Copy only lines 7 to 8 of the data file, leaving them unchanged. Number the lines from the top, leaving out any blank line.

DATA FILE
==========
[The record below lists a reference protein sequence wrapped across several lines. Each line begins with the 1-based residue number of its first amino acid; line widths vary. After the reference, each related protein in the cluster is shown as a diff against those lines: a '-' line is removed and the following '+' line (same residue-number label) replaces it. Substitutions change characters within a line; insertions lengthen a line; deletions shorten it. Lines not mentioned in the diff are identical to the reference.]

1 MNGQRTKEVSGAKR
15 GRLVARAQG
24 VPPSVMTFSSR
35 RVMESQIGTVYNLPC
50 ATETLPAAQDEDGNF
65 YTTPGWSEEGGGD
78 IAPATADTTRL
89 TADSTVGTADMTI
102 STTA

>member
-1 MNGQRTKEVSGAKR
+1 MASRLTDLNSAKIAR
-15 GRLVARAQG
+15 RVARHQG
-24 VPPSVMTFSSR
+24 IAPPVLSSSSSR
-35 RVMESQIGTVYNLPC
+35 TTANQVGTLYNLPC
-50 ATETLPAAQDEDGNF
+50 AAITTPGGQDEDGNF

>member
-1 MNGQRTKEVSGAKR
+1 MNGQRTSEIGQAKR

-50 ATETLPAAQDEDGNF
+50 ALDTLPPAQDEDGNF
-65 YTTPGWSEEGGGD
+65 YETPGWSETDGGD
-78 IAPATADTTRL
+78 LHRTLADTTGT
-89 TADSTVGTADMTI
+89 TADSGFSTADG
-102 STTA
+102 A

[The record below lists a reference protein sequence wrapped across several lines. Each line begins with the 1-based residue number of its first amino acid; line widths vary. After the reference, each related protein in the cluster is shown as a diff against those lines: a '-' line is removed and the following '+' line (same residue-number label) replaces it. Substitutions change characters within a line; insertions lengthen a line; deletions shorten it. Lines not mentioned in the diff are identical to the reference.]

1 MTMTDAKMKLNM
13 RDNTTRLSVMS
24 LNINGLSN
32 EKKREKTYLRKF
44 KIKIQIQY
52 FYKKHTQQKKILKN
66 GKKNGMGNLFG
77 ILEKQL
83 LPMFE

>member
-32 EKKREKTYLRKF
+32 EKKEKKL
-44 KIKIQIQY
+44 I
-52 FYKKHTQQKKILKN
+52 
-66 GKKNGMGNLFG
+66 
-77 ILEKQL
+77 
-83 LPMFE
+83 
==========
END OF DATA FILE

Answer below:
65 YTTPGWSEEGGGD
78 IAPATADTTRL